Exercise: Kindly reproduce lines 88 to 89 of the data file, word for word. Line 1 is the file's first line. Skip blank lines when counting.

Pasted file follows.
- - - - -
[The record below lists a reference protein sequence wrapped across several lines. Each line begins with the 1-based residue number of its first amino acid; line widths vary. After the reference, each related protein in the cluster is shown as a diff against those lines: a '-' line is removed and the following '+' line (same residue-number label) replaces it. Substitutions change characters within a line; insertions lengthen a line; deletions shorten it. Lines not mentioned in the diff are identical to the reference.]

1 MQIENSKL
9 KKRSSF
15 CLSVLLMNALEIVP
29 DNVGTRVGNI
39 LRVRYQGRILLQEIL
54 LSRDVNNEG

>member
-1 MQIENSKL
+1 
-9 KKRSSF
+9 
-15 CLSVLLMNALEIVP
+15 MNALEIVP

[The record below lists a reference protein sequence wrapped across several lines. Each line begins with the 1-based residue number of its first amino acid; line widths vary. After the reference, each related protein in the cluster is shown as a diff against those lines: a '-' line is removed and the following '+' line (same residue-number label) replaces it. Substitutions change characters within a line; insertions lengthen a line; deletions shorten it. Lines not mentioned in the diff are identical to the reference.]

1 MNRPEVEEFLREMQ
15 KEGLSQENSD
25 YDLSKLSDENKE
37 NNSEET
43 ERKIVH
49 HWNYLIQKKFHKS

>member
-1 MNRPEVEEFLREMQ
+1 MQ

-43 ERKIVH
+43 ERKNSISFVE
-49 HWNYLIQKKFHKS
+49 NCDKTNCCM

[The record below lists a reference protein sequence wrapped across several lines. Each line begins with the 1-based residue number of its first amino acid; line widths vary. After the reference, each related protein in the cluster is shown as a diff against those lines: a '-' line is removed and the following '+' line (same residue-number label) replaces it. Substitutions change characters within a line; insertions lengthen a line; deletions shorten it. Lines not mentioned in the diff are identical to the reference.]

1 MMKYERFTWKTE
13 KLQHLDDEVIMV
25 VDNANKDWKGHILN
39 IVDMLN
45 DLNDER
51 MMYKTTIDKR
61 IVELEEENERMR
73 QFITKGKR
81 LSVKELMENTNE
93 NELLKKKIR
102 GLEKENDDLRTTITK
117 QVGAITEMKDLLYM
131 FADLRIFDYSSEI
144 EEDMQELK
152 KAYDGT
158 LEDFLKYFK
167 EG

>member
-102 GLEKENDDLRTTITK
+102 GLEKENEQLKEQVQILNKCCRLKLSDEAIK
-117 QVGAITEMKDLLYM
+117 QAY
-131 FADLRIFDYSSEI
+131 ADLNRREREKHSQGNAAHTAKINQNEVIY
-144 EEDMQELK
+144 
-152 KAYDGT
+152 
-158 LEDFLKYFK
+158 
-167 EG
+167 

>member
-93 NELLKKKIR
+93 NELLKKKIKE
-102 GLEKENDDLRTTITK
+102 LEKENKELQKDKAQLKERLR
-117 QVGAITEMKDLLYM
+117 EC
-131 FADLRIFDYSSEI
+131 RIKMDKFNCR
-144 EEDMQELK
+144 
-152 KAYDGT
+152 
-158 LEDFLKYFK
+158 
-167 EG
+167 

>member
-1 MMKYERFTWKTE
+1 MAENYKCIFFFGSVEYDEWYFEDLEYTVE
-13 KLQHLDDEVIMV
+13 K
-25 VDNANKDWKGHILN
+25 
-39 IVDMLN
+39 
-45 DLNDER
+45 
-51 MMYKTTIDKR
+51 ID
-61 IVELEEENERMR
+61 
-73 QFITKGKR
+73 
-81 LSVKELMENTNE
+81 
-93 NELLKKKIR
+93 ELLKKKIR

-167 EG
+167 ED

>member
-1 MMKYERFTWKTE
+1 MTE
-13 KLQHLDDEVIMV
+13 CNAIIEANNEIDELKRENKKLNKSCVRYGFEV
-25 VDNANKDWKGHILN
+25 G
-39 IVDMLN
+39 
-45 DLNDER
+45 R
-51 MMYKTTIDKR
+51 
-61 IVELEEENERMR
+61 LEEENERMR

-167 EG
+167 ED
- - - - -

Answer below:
-45 DLNDER
+45 